Park Slope recommendations
I am a DC Hound looking for Park Slope recommendations. I will be staying with some friends in Brooklyn at about 5th Avenue and 4th Street. one of my friends said that there is a ton of restaurants and bars around his place. However, I wanted get chow recommendations as well. Our general criteria would be italian, indian, thai, or American. Nothing too adventurous. We also would like to stay right around the mid-$20 entree range. Great taps are a plus. We are in our late 20s and casual dress is important for this trip. Please help.
Pretty much all the recommendations you've gotten here are good ones -- I'd also definitely add my voice to the chorus for al di la: astonishingly good food at astonishingly reasonable prices. (The seppia and oxtail! The squash ravioli! The braised rabbit! The calf liver! Be still, my heart.) The couple of times I've been there I've really enjoyed the beer and small dishes at Beer Table -- you can get a flight of three craft beers for like twelve bucks, your choice of pretty much any type, and each one I've had has been unique and truly memorable (and previously unknown to me). In a similar vein, for a light snack and good beers you might go up 5th avenue to 15th street and check out Der Komissar, which has a wide selection of brews and a variety of excellent wursts, sauerkraut, potato salad, pickles, and the like, in a friendly, casual atmosphere.
And I know you didn't say anything about Chinese or Vietnamese, but I'd feel remiss not to note that for only a few bucks you can get a cab to 8th ave and 42nd street to Ba Xuyen for mindblowingly good Vietnamese banh mi sandwiches, or farther up 8th avenue to 52nd street to Lucky Eight for excellent Cantonese (warning, though: the Peking Pork Chops are seriously addicting).
Based on all all the dining blog buzz, I think Pork Slope might fit the bill. It opens this Saturday, on 5th av and I believe near Carroll. It is owned by Dale Talde who owns a highly popular restaurant; this will be a more casual outpost for well made bar food and a big beer selection.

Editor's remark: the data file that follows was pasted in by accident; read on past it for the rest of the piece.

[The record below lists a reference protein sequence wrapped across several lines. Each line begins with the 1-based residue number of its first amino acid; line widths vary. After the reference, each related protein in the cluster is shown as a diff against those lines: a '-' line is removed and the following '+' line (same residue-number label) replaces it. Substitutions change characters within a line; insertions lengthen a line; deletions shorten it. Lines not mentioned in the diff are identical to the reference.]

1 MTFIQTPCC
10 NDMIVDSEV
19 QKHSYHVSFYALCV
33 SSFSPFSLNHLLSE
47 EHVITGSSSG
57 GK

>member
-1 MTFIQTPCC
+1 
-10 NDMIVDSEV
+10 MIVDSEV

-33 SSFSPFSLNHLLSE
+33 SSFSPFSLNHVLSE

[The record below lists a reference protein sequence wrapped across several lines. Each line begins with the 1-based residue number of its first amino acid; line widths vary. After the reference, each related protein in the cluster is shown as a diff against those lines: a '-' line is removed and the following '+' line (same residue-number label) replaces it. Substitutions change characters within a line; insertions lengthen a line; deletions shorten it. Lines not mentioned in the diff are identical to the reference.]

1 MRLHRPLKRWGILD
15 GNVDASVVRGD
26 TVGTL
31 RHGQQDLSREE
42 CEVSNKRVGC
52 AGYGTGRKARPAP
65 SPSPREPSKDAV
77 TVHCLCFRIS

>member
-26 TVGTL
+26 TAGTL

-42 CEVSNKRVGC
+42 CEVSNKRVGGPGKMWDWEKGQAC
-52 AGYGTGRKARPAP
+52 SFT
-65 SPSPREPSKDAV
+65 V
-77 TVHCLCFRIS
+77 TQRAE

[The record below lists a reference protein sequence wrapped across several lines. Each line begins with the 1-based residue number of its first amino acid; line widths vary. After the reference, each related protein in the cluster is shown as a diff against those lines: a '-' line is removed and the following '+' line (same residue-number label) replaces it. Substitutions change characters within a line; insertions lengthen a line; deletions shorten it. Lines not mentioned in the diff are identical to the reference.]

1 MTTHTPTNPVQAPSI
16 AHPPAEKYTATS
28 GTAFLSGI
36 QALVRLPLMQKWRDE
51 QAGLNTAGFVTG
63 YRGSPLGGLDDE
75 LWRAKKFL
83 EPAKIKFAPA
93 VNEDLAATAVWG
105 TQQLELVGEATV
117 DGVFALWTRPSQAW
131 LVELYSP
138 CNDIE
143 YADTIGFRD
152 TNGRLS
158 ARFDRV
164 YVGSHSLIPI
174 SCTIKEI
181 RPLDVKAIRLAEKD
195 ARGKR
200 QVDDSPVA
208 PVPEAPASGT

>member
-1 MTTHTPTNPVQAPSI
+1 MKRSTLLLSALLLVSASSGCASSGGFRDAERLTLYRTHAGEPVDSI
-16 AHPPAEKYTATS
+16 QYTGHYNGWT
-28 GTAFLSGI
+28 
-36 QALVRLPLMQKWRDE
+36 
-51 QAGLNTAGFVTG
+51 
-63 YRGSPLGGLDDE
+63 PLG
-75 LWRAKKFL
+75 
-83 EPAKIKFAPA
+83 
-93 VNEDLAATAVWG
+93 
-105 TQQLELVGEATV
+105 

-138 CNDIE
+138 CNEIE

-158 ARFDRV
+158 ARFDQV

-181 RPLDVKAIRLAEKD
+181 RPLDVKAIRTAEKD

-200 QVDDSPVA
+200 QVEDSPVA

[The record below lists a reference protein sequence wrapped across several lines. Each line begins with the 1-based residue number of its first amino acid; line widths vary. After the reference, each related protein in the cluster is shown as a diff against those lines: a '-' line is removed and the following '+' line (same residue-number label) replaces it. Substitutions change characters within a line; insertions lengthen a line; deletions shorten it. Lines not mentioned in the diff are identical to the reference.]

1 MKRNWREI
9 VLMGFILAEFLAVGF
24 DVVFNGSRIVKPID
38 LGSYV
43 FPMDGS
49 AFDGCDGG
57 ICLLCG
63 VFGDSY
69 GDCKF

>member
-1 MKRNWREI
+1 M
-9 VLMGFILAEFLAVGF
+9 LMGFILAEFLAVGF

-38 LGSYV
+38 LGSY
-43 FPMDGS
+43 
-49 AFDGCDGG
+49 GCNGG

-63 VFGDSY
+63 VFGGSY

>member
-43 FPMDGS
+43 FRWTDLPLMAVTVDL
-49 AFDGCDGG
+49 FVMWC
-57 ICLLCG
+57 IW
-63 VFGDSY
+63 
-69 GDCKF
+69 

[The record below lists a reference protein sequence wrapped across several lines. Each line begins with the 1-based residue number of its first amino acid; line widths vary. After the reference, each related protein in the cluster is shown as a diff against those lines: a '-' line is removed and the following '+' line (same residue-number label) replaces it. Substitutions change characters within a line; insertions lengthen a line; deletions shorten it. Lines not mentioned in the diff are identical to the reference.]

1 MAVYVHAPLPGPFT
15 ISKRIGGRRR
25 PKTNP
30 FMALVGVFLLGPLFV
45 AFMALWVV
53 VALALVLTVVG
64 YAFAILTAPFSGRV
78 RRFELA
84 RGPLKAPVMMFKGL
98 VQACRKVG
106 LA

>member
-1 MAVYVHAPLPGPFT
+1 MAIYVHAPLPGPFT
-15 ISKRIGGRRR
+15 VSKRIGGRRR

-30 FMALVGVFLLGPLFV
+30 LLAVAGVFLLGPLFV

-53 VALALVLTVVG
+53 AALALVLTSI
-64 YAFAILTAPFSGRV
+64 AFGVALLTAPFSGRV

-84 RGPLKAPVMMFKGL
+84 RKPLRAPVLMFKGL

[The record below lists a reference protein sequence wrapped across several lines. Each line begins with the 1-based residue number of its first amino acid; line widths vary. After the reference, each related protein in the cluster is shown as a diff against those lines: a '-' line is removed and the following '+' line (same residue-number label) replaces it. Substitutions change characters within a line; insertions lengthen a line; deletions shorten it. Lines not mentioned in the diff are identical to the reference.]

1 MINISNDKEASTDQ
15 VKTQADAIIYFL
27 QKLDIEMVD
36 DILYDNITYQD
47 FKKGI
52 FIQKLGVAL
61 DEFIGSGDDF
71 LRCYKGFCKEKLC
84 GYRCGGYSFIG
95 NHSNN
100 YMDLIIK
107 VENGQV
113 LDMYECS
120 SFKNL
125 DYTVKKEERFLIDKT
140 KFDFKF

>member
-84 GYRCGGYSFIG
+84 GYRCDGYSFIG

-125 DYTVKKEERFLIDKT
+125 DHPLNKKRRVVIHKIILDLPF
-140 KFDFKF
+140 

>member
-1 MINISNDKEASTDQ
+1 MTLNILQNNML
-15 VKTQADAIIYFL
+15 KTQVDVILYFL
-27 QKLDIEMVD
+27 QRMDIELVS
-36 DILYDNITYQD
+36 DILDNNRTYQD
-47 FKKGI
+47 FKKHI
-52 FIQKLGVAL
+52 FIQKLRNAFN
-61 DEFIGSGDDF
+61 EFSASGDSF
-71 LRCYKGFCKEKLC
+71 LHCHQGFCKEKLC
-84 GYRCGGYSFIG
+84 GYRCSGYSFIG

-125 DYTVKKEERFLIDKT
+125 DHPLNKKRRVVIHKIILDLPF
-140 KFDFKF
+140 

Blue Ribbon sounds like it's up your alley. Good combo of non-adventurous (fried chicken, braised short ribs) and more adventurous (bone marrow with oxtail maramlade, steak tartare) food. Menu is very eclectic -- so pleases a wide variety of palates. Don't know too much about the beer selection as I never acquired a taste for it.
I'll 2nd the Al Di La recommendation and agree with Texas Toast about the dicey nature of Thai and Indian in the area. Re ADL, it gets crazy busy. If you're going for dinner on a weekend get there before 6:00 or be prepared to wait up to an hour. (They'll take your cell # and call you when your table is ready.) They're open for lunch and it's much less crowded.
Pok Pok is well regarded but the crowds there put ADL to shame - 2 hour waits on the weekend. Hit it just when it opens or go early in the week.
I'd add Campo di Fiore to your list. (5th Ave. and Berkeley) Roman style pizza and salumi made by actual Italians. Good burgers and great chicken wings can be had at Bonnie's. A little further afield is Bar Toto (6th Ave and 11th St.) for very good paninis, burgers, and grilled pizzas.
I'd hit High Dive for drinks. (5th Ave and Carroll) About 20 beers on tap, pleasant ambiance, and free hot popcorn.
You're not going to have much trouble with casual dress or meeting your price-point in the neighborhood, though finding good indian and thai is basically a non-starter (in our house were pretty picky about both those cuisines and nothing in the neighborhood comes close to our standards). Indian options are generally unworthy (balucchis is a pretty gross northern indian chain, kinara further down 5th has been ok in the past but more in a "im-exhausted-and-need-something-spicy-greasy-wihtout-leaving-my-house" than destination worthy, search for aarpan for a more recently opened place with slightly broader and more southern skewed menu) and thai isnt much better (i dont really get peoples love for Song other than the true fact that it is a good value price/volume-wise, and of course the fact that most american's think thai food should be super sweet and served in trendy environs).
Enough being negative nancy, here are some solid options in your wheelhouse:
-Bierkraft. do not pass go, do not collect 200 beers anywhere else, go here. 11-12 dollar growlers of great local beer and bottles from everywhere and anywhere. the sandwiches and meat/cheese plates are a good option too, even if they (somewhat) play second fiddle to the beer. very casual spot (picnic tables, no service to speak of, you go to the fridges for bottles and theres a counter where they fill the growlers and bombers).
-search al di la for the neighborhoods best italian (no reservations, kinda long waits on busy nights/times, you'd be fine dressed casually though some folks may be more dressed up because its one of the nicer spots in the neighborhood. get the squid ink risotto).
-applewood is a really solid american option as well, good cocktails.
-on revisiting the thai thing, id highly recommend you guys take the F train (or bikes) to check out Pok Pok which is super-popular but rightfully so. their thai menu is the antithesis of Songs - authentic, regional, and very far from teh typical chicken-pad-thai found at 99% of the unexciting thai spots out there.
In addition to the above recommendations, I would add Franny's (pizza, pasta, seasonal vegetable dishes), Littleneck (seafood and raw bar, excellent lobster roll) and Beer Table (beer and small bites).
Depending on how long your stay is, you might also want to look into having some meals in nearby Cobble Hill or Carroll Gardens or, if you want to venture further for some great food, Williamsburg.